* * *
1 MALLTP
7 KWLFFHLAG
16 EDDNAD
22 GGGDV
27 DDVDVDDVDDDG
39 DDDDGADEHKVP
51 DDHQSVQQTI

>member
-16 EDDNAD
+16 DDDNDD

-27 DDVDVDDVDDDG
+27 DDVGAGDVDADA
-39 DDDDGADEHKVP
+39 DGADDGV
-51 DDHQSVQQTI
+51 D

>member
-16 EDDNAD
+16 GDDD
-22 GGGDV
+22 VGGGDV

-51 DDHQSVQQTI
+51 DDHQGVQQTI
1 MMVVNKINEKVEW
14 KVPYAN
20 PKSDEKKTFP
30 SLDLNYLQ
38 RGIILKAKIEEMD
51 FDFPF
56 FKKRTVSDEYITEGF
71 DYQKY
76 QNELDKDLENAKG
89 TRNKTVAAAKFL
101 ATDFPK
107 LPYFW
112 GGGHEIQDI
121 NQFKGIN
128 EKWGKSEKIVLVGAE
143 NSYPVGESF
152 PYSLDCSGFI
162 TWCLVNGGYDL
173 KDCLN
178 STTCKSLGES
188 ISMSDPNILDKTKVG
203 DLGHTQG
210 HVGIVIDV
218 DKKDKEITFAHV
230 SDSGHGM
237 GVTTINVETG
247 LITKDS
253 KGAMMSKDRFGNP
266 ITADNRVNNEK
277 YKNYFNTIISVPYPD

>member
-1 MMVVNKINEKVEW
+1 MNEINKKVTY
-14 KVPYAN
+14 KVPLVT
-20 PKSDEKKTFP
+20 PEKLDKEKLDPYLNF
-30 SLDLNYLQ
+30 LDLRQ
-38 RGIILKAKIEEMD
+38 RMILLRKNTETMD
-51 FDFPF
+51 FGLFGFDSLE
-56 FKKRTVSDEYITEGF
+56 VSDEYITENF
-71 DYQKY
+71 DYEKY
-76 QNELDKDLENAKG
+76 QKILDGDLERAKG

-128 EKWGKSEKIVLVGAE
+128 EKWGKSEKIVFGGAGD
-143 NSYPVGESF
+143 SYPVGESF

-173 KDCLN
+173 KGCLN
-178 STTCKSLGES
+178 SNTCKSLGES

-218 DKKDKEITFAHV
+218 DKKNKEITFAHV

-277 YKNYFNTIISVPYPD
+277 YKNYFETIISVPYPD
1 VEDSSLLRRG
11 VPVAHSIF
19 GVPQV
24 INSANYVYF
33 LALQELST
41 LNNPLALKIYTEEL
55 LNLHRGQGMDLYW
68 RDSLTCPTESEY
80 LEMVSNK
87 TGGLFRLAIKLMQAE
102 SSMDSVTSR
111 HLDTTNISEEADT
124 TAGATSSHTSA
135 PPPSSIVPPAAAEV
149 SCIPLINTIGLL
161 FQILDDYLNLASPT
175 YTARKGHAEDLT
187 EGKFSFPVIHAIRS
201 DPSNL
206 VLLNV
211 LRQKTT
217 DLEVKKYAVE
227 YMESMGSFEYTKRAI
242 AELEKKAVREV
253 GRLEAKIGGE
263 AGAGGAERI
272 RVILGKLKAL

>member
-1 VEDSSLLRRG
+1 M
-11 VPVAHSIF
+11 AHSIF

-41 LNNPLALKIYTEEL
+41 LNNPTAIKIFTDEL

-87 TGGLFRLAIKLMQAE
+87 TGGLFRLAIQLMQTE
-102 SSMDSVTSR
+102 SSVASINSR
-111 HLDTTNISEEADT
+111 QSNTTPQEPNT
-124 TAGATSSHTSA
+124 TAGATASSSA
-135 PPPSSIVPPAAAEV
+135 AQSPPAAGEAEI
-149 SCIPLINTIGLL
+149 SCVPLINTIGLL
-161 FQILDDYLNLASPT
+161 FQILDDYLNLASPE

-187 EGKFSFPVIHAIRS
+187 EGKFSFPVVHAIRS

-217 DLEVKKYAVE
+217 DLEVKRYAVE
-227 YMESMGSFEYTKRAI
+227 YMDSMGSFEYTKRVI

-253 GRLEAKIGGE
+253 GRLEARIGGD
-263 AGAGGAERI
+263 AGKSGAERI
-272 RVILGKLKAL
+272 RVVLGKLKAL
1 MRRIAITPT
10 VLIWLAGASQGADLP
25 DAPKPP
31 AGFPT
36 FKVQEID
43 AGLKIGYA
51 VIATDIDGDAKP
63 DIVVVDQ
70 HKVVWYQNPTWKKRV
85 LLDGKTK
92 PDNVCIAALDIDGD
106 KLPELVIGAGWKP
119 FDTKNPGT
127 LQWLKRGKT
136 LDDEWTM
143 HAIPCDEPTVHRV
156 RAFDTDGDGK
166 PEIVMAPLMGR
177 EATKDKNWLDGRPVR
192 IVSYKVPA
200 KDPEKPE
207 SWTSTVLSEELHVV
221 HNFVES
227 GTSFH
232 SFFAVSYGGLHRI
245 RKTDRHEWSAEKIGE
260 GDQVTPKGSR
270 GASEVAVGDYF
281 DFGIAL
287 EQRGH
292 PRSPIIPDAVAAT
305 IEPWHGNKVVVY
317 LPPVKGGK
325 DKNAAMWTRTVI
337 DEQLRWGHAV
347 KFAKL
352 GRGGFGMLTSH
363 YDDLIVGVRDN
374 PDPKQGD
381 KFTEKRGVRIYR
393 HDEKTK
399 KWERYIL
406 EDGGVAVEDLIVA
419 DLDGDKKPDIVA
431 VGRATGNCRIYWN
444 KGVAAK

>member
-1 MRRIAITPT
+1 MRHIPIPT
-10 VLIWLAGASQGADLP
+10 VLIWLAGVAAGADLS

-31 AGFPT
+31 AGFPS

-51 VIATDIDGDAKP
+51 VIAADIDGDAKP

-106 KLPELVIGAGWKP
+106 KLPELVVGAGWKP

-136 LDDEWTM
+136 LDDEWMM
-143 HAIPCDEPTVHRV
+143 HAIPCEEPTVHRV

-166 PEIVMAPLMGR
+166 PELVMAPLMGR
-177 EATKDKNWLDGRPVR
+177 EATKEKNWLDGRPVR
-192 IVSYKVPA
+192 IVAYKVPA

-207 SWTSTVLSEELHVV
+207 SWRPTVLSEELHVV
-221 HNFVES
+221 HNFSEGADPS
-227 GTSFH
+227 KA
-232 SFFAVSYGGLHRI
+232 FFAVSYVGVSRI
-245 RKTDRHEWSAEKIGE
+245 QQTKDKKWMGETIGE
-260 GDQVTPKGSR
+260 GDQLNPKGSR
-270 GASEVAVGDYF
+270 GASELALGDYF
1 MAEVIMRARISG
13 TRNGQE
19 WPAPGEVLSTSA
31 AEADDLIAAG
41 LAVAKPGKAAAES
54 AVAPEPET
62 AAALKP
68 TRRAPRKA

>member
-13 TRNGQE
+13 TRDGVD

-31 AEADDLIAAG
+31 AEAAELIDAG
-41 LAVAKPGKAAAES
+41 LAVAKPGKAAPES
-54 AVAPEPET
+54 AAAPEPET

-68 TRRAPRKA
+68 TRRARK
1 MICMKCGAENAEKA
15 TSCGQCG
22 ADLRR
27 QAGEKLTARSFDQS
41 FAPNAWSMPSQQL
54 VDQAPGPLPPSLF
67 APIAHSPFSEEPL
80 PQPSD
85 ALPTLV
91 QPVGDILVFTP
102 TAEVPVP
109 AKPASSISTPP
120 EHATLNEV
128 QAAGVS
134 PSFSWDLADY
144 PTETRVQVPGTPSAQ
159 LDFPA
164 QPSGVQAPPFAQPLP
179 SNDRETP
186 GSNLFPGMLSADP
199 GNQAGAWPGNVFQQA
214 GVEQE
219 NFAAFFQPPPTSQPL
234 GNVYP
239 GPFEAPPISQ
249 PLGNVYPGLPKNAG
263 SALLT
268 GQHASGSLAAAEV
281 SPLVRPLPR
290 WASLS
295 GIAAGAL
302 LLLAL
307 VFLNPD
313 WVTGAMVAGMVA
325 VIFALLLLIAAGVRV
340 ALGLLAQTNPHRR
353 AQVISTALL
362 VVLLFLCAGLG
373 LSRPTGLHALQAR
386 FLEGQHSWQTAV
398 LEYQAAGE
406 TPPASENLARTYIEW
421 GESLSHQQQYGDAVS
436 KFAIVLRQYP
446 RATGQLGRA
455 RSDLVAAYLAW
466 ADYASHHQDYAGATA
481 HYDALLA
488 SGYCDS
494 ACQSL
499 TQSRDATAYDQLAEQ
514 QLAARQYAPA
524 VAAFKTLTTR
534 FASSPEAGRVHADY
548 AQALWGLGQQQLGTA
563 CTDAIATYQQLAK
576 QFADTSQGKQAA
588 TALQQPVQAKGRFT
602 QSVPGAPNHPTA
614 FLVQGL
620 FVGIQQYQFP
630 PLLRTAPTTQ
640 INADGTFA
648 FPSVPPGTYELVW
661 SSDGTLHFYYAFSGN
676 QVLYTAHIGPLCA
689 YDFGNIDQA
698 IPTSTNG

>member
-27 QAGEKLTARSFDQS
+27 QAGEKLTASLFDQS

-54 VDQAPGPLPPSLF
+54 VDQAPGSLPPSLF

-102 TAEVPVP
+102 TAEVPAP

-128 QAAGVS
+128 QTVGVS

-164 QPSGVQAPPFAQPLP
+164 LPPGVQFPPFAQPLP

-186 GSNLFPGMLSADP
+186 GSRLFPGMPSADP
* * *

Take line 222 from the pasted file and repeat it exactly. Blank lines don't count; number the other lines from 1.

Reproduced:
-260 GDQVTPKGSR